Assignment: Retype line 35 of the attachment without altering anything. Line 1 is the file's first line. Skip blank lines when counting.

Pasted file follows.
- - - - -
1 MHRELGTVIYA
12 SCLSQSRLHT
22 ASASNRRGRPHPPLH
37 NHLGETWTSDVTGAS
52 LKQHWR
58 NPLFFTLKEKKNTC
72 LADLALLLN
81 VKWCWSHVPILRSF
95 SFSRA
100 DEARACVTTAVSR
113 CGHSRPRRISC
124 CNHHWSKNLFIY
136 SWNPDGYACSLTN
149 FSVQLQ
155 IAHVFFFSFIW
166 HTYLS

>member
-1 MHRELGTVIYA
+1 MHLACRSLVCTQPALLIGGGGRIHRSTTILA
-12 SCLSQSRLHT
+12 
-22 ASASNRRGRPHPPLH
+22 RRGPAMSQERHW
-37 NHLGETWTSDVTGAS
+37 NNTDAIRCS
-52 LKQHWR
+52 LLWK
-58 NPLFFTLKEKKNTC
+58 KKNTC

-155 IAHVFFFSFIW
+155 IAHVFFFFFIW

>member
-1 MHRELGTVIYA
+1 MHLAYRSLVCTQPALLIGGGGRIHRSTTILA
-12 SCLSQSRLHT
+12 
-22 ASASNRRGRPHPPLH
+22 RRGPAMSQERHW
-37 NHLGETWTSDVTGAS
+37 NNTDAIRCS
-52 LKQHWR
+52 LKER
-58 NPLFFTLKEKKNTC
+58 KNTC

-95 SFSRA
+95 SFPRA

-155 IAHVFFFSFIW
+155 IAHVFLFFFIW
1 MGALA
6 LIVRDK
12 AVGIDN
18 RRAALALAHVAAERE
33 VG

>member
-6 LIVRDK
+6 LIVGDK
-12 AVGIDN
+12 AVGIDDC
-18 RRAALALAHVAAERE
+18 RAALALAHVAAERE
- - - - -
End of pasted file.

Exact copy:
-12 SCLSQSRLHT